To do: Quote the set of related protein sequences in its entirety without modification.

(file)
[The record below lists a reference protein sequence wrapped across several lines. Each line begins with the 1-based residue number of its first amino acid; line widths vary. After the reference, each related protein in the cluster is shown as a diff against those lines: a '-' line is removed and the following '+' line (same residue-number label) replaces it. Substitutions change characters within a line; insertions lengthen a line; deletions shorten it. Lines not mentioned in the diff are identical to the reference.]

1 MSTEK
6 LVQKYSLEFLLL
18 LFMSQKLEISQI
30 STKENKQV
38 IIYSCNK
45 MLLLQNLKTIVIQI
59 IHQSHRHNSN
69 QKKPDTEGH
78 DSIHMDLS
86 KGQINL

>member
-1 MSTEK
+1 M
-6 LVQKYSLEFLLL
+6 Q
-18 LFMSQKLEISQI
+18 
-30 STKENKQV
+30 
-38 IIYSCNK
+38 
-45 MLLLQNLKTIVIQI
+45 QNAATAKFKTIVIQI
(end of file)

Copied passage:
[The record below lists a reference protein sequence wrapped across several lines. Each line begins with the 1-based residue number of its first amino acid; line widths vary. After the reference, each related protein in the cluster is shown as a diff against those lines: a '-' line is removed and the following '+' line (same residue-number label) replaces it. Substitutions change characters within a line; insertions lengthen a line; deletions shorten it. Lines not mentioned in the diff are identical to the reference.]

1 MSTEK
6 LVQKYSLEFLLL
18 LFMSQKLEISQI
30 STKENKQV
38 IIYSCNK
45 MLLLQNLKTIVIQI
59 IHQSHRHNSN
69 QKKPDTEGH
78 DSIHMDLS
86 KGQINL

>member
-1 MSTEK
+1 M
-6 LVQKYSLEFLLL
+6 Q
-18 LFMSQKLEISQI
+18 
-30 STKENKQV
+30 
-38 IIYSCNK
+38 
-45 MLLLQNLKTIVIQI
+45 QNAATAKFKTIVIQI